feature and a compelling reason for many photographers to switch system.

    David Kilpatrick, Jun 23, 2004
  4. Stuart Walker

    Alan Browne Guest

    From numerous reportsd it is likely the Dynax Digital 7 will use
    the same Sony sensor as the D100/D70; eg 6 MP. I'd love it if
    the leapt beyond there (and let's hope they surprise us).

    Are you sure about that? It might result in a larger camera.
    However, since Minolta have no stabilized lenses, they will need
    to do the AS in-camera.
    I sincerely hope they do not. I hope that they maintain a path
    that supports the current Maxxum/Dynax lens system.
    4/3 is the Oly way of going to a more compact, less expensive,
    high performance lens system.
    Intriguing idea. But I sincerely doubt that many Nikon/Canon
    users will switch to Minolta. Minolta's lens system is too lean
    in high performance lenses.

    Alan Browne, Jun 23, 2004
  5. Sander Vesik wrote:

    One of my readers and regular correspondents in Spain went through a
    lengthy process with Nikon UK trying to get exactly what he wanted.
    Basically he wanted a lightweight, long reach (over 300mm) very sharp
    lens for landscape work on a tripod and some journalistic stock work
    hand-held. The 80-400mm VR sounded like an ideal solution and he managed
    to get one to test, writing a report for us. It was OK but not up to
    what he wanted for the landscape work.

    There are plenty of photographers who don't like to cart round a large
    bag of lenses, or very heavy ones. There is an odd correlation between
    very fast, and good quality, in most brands - you can't buy a 400mm f6.3
    from them with biting sharpness, but you can get a superb 400mm f4 too
    big to use and too expensive to justify!

    It's a pity this has happened. In the past, it was often possible to get
    very simple, limited maximum aperture lenses of exceptional quality, in
    both zooms and fixed lengths. It is becoming increasingly hard to find them.

    I stuck with rangefinder 35mm for a lot of work for a long time because
    the superb quality of lenses such as a Leitz 135mm f4, or 90mm f4, was
    obtainable without a massive weight, bulk and obtrusiveness premium. In
    the SLR field, there is pretty well so such thing as a 90mm f4 or 135mm
    f4 - there was hardly anything comparable even in manual focus systems.
    AF systems have gone even further. I use Minolta, I love the 85mm focal
    length, but I do not want a bloody great big f1.4 85mm on my camera even
    if it IS one of the best lenses around. I want an f2 like I used to
    have, little bigger than a standard 50mm. Or even an f2.8!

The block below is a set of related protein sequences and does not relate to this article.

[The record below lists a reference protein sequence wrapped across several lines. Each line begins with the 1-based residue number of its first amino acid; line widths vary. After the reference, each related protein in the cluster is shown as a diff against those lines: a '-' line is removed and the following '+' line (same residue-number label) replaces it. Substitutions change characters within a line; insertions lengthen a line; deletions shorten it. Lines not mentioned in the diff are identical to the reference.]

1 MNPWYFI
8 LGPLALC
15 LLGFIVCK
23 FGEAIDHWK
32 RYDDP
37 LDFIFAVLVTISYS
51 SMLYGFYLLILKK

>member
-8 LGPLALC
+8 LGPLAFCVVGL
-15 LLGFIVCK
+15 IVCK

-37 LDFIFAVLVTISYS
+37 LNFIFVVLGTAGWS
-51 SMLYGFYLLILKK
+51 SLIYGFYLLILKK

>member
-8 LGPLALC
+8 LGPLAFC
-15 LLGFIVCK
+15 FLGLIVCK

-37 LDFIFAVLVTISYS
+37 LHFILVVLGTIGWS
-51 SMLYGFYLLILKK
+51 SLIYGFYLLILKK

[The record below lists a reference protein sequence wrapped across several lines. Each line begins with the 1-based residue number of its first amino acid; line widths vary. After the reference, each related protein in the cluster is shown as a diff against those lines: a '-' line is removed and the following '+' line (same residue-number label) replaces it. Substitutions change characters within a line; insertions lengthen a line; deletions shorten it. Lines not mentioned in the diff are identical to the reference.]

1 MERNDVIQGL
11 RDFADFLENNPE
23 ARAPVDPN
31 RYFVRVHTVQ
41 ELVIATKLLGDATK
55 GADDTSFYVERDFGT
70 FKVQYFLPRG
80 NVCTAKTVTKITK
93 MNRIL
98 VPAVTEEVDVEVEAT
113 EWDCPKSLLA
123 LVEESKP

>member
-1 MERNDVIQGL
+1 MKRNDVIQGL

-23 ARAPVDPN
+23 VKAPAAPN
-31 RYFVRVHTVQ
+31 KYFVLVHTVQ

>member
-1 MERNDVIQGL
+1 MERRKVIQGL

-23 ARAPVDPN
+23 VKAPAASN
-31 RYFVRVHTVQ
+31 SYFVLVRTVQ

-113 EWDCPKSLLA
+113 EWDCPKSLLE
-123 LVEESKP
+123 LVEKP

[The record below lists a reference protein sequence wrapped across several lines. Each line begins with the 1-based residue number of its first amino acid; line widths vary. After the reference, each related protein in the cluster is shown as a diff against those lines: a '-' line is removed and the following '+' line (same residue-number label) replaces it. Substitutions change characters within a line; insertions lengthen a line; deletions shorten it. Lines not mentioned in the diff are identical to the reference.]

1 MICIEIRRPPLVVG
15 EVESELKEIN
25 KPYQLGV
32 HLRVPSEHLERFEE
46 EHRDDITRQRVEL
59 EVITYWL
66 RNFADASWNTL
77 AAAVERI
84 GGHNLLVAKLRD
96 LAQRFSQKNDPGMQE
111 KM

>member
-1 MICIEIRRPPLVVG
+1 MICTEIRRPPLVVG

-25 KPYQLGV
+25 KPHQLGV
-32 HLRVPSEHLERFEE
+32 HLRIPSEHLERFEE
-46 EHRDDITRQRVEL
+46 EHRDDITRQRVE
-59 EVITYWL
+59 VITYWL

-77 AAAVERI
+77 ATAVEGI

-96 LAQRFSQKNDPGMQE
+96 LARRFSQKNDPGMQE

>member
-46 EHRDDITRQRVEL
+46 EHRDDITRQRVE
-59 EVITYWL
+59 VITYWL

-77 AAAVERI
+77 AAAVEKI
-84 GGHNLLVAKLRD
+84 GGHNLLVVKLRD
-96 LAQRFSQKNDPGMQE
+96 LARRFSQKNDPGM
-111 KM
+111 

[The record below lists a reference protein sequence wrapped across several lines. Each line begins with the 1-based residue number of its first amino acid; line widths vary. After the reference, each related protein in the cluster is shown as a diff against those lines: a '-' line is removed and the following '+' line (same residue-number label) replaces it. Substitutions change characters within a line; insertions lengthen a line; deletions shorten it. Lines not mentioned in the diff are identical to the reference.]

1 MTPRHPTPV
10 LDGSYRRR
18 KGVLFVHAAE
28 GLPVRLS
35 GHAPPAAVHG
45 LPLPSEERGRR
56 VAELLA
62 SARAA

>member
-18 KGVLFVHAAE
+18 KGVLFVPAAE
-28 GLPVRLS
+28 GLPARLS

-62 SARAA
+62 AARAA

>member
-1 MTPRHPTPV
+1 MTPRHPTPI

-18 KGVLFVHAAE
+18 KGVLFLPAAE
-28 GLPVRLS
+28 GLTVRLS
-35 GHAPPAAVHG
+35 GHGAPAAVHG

5X tele zooms can be exceptionally good, and large apertures are not
    essential. I don't see such lenses as non-professional.

    David Kilpatrick, Jun 23, 2004
  6. Stuart Walker

    TP Guest

    A better alternative might be the 70-200mm f/2.8 VR and a
    teleconverter. Or even two teleconverters (1.4X and 2.0X).

    The optical performance of the 70-200mm f/2.8 VR and a Nikon or Kenko
    Pro 300 teleconverter will easily surpass that of the 80-400mm VR.
    TP, Jun 23, 2004
  7. Stuart Walker

    TP Guest

    Pentax SMC-M 135mm f/3.5. Small, light, very sharp.
    Carl Zeiss 85mm f/2.8 for Contax.
    TP, Jun 23, 2004
  8. Stuart Walker

    Fred at home Guest

    Orville you troll. What you know about digital photography can be summed up
    in one word - "nothing".
    Fred at home, Jun 24, 2004
  9. Used to have the early 135mm f3.5 and funnily enough, changed for a 2.5
    despite what I say about liking small lenses now (that was a long time
    ago). I've used the 85mm f2.8 for Contax, on the titanium ST body, and
    that combination is about as pure a design/optical thing as you can get.
    But they didn't seem to do very well with the idea of reverting to
    manual, mechanical everything; the body lacked 'feel' for some reason too.

    David Kilpatrick, Jun 24, 2004
  10. Stuart Walker

    Patco Guest

    Patco, Jun 26, 2004
  11. Stuart Walker

    Phil Wheeler Guest

    Scary. All those young minds being misinformed re Sigmas. But it is
    hard to believe someone on staff at a "major Univerity" would use all
    the identities you show us here and (in particular) an obscenity-based
    domain name.

    Phil Wheeler, Jun 27, 2004

  12. George "Baron Munchausen" Preddy

    Considering that you can't provide one scrap of verification, we can
    only assume that this is just another of your big fish stories.

    grant kinsley, Jun 27, 2004